Fire Destroys 1796 Vermont General Store
By Margaret Foster | Online Only | Nov. 19, 2009
The tiny town of Putney, Vt., pop. 2,600, suffered a blow this month when its general store burned down in an arson fire.
The Putney General Store, built c. 1796 and damaged by fire in May 2008, was being restored. The social hub of the town, the general store was scheduled to reopen in May 2010.
On Nov. 1, however, a fire roared through the structure. "It's totally gone; there's nothing left," says Lyssa Papazian, board member of the Putney Historical Society, which owned the store and raised $700,000 toward its restoration.
Remarkably, the society has decided to rebuild the structure. "I'm not ready to write it off as lost," Papazian says. "[The general store] is not just the boards; it's not just the nails—it's still the store, and we'll reopen the building, and it'll still be there. It's the people. It's the people that love it and use it."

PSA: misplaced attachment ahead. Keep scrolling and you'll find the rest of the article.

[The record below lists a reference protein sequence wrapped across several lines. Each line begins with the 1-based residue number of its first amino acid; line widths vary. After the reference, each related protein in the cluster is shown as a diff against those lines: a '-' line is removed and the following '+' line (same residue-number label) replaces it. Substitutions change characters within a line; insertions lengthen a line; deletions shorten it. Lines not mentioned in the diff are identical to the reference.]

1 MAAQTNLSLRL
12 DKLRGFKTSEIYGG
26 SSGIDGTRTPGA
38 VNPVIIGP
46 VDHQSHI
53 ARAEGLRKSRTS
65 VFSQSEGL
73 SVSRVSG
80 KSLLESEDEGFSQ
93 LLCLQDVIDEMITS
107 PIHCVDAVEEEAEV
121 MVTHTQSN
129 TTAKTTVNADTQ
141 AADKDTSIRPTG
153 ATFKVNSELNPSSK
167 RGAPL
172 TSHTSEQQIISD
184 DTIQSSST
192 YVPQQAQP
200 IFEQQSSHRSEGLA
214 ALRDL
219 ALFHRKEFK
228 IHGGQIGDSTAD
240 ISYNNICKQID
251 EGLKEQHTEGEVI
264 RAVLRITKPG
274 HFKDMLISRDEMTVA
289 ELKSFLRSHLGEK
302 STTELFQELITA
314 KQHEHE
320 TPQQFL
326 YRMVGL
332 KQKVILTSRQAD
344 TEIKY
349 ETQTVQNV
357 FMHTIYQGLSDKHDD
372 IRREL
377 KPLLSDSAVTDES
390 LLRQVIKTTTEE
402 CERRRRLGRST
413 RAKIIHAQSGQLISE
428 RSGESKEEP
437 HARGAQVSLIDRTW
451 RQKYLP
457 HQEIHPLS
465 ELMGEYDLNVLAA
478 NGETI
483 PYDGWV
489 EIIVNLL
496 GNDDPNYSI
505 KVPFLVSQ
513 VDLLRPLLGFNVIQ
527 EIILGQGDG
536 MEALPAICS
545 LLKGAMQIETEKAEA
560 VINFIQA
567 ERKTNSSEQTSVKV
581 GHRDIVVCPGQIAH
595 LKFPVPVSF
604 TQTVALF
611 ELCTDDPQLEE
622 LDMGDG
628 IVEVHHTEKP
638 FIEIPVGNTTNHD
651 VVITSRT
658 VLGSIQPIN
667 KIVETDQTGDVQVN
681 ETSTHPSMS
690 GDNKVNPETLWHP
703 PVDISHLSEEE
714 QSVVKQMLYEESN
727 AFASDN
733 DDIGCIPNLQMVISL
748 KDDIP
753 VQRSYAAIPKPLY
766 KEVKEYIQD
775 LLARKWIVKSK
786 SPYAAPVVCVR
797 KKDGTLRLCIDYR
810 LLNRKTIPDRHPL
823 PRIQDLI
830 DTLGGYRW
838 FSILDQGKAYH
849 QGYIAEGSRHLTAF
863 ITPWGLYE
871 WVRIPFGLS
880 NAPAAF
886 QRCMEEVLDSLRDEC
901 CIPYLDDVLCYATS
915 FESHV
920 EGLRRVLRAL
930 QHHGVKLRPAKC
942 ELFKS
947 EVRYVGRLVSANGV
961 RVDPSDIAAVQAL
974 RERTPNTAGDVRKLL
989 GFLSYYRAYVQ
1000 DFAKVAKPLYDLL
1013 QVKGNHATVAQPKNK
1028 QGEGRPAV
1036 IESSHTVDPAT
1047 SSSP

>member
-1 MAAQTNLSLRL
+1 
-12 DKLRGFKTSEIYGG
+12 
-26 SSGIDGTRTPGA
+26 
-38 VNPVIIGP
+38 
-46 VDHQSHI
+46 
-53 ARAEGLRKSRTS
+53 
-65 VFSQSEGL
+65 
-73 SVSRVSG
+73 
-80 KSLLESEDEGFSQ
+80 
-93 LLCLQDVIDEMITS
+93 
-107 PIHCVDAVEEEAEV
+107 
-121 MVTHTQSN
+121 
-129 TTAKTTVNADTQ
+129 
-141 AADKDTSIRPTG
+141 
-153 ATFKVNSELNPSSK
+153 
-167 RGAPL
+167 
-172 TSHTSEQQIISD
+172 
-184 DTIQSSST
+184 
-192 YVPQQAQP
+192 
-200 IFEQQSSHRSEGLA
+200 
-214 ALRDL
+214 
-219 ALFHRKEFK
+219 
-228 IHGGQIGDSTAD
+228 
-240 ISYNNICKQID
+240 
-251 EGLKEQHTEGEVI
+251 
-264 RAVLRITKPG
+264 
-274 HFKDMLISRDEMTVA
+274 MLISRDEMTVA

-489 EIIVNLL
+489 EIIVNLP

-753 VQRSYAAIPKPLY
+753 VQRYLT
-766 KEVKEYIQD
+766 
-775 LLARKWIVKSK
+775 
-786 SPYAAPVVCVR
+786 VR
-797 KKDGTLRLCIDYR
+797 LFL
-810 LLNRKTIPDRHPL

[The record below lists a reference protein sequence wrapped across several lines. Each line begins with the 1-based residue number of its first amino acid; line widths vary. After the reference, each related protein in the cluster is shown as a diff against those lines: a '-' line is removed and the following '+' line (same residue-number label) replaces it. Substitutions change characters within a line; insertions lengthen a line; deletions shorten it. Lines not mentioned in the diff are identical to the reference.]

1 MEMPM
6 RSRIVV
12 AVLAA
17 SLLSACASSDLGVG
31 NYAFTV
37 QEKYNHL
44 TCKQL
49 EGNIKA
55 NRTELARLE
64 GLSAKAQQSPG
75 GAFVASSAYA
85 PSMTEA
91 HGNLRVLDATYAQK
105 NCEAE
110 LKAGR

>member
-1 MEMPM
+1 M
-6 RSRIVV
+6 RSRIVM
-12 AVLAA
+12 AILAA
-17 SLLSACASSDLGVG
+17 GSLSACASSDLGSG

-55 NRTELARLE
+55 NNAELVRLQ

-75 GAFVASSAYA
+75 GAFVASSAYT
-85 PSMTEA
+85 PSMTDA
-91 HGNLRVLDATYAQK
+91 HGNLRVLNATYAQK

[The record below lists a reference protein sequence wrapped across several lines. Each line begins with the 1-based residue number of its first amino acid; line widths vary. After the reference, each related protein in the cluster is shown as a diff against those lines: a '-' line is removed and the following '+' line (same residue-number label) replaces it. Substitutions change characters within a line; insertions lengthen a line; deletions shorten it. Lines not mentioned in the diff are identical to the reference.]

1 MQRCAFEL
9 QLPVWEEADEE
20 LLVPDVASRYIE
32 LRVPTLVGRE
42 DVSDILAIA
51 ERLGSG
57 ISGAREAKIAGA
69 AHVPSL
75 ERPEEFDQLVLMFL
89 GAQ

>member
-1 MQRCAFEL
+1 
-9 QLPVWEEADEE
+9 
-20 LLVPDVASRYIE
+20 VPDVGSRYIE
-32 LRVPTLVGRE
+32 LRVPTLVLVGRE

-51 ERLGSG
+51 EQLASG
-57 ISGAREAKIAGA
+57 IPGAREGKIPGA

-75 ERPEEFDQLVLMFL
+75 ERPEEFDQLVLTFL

Residents gathered for a vigil on Nov. 6 to mourn the general store. This weekend, local musicians, artists, storytellers, and poets of all ages will participate in a fundraiser called "Re: Store" toward rebuilding the Putney General Store—estimated to cost $800,000, according to Papazian's preliminary estimate.
"Putney is all about perseverance," says Paul Bruhn, executive director of the Preservation Trust of Vermont, which has been a longtime partner in the restoration project. "There was a lot of grieving, but they got over that pretty quickly and said, 'We've got to move forward.'"
For more photos, stories, and tips, subscribe to the print edition of Preservation magazine.